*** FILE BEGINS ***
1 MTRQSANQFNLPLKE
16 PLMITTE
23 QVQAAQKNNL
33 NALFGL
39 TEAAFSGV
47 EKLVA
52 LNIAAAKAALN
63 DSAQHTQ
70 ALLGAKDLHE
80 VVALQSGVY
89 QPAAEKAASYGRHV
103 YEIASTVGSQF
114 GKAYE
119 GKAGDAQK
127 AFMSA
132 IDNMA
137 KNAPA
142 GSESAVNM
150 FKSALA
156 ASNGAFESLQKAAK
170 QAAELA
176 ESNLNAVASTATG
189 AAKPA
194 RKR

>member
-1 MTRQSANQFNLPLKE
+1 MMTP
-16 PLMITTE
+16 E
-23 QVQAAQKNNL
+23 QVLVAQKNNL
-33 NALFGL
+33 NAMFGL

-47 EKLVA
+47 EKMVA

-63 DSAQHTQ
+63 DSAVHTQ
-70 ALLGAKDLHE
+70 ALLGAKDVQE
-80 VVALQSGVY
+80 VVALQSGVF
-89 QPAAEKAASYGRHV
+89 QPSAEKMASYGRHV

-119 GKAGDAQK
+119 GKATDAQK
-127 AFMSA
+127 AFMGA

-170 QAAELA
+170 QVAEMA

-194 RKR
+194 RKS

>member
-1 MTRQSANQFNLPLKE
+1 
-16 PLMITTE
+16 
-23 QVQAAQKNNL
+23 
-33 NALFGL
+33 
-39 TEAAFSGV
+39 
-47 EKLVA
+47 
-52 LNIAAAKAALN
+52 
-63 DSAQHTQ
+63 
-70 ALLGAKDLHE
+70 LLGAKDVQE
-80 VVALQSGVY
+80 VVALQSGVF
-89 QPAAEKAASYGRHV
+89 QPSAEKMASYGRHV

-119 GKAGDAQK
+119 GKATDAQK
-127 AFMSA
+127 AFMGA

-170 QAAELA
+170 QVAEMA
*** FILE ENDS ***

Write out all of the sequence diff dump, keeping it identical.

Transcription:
1 MTRQSANQFNLPLKE
16 PLMITTE
23 QVQAAQKNNL
33 NALFGL
39 TEAAFSGV
47 EKLVA
52 LNIAAAKAALN
63 DSAQHTQ
70 ALLGAKDLHE
80 VVALQSGVY
89 QPAAEKAASYGRHV
103 YEIASTVGSQF
114 GKAYE
119 GKAGDAQK
127 AFMSA
132 IDNMA
137 KNAPA
142 GSESAVNM
150 FKSALA
156 ASNGAFESLQKAAK
170 QAAELA
176 ESNLNAVASTATG
189 AAKPA
194 RKR

>member
-1 MTRQSANQFNLPLKE
+1 MMTP
-16 PLMITTE
+16 E
-23 QVQAAQKNNL
+23 QVLVAQKNNL
-33 NALFGL
+33 NAMFGL

-47 EKLVA
+47 EKMVA

-63 DSAQHTQ
+63 DSAVHTQ
-70 ALLGAKDLHE
+70 ALLGAKDVQE
-80 VVALQSGVY
+80 VVALQSGVF
-89 QPAAEKAASYGRHV
+89 QPSAEKMASYGRHV

-119 GKAGDAQK
+119 GKATDAQK
-127 AFMSA
+127 AFMGA

-170 QAAELA
+170 QVAEMA

-194 RKR
+194 RKS

>member
-1 MTRQSANQFNLPLKE
+1 
-16 PLMITTE
+16 
-23 QVQAAQKNNL
+23 
-33 NALFGL
+33 
-39 TEAAFSGV
+39 
-47 EKLVA
+47 
-52 LNIAAAKAALN
+52 
-63 DSAQHTQ
+63 
-70 ALLGAKDLHE
+70 LLGAKDVQE
-80 VVALQSGVY
+80 VVALQSGVF
-89 QPAAEKAASYGRHV
+89 QPSAEKMASYGRHV

-119 GKAGDAQK
+119 GKATDAQK
-127 AFMSA
+127 AFMGA

-170 QAAELA
+170 QVAEMA